Author Topic: Humans & Monogamy?  (Read 4977 times)

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Offline Alpha60

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Re: Humans & Monogamy?
« Reply #45 on: July 22, 2017, 06:09:29 PM »
Can we truly say that God ordained monogamy for all creatures?  I don't know that we can.  It is clear that He ordained it for human couples though.
How would one explain these verses:

"If a man has two wives, one loved and the other unloved, and if both the loved and the unloved bear him sons, but the firstborn is the son of the unloved wife: when he comes to bequeath his property to his sons he may not consider as his firstborn the son of the wife he loves, in preference to the son of the wife he does not love, the firstborn."
-- Deuternomy 21:15-16

A law not only protecting the first marriage but serving to teach its preference in the minds of a people?
Mayhap, but the marriage order of the two wives is not revealed; only that the unloved wife is the first wife to bear a son.

Such is the limit of law. "The letter killeth, but the spirit giveth life." I'm sure the Talmidim could give you some complicated codicils meant to clarify the problem you see. Or we could stick with one wife and the one Church and seek to follow after the spirit of love.

Indeed.

Offline Alpha60

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Re: Humans & Monogamy?
« Reply #46 on: July 22, 2017, 06:19:18 PM »
To me, this is very similar to the issue of homosexual desire that we have been debating endlessly on these boards of late.  I believe it is true that the majority of men are predisposed towards spreading their seed around as much as possible.  I believe that this is an unfortunate result of the Fall, a distortion and perversion of the blessed gift from God of a man's desire for his wife, and something that can easily lead to sin.  We cannot cop out and say, "It's in my nature" or "I cannot help it" or even "But I honestly love them both!" anymore than we can allow similar arguments for people afflicted with homosexual desires.  Indocern is right that God indeed created man and woman for heterosexual monogamy.  Anything else is a perversion no matter how you try to spin it.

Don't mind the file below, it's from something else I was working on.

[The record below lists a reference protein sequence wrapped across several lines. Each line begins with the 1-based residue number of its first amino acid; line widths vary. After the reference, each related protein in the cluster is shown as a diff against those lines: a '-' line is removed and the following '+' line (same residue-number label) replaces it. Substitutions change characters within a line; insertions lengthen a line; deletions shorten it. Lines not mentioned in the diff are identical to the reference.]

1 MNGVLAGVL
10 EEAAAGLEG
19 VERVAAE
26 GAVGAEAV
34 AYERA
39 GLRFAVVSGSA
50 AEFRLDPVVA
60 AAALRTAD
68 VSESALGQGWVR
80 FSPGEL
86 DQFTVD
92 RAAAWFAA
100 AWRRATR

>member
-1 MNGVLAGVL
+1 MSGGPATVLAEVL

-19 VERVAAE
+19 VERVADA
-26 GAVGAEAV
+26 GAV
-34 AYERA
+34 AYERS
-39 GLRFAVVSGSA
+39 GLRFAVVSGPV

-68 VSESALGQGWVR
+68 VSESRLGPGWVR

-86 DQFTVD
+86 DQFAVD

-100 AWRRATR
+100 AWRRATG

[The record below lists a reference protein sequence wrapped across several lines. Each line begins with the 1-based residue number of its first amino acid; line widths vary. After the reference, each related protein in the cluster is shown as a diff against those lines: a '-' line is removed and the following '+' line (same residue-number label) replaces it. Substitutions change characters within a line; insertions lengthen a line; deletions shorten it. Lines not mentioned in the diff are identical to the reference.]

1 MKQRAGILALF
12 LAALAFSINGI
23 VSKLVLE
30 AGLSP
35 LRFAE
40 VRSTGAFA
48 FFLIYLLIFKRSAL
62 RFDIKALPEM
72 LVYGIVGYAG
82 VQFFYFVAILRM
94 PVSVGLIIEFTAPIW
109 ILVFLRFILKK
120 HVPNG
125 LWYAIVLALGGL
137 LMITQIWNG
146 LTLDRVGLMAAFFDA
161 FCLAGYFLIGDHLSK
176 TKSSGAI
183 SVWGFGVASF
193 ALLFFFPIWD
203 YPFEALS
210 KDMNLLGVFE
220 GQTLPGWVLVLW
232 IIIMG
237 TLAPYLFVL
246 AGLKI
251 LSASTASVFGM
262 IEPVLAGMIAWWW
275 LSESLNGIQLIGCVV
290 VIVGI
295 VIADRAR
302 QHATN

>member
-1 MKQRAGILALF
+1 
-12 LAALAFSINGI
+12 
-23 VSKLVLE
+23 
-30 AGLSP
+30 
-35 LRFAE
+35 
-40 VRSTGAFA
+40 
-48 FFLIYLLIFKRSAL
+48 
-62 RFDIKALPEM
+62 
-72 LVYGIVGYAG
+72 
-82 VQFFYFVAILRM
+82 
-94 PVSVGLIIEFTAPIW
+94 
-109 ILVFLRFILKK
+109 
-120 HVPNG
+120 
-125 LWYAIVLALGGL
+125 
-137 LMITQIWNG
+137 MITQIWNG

there  are a  few species of birds and mammals left unaffected by the fall in this wise . The storks I think continue in their prelapsarian monogamous felicity.

I know you're being flip of course, but this does raise an interesting question.  Can we truly say that God ordained monogamy for all creatures?  I don't know that we can.  It is clear that He ordained it for human couples though.

If it is clear, how would you explain instances of polygamy in the OT, particularly among the fathers?

There is one other interesting Ethiopic angle to this question, and that is, unless I'm missing something, in the Kebra Nagast, and elsewhere, I don't get the sense that King Solomon's "exchange of royal gifts" with Queen Kandake that produced Prince David, King of the Ethiopians, who converted Ethiopia to the true religion and brought to Ethiopia the Ark, is particularly condemned.  It is not endorsed clearly; there is nothing describing it as entirely correct, but neither is it categorized as an example of adultery to a severe degree (which it would be in any other case).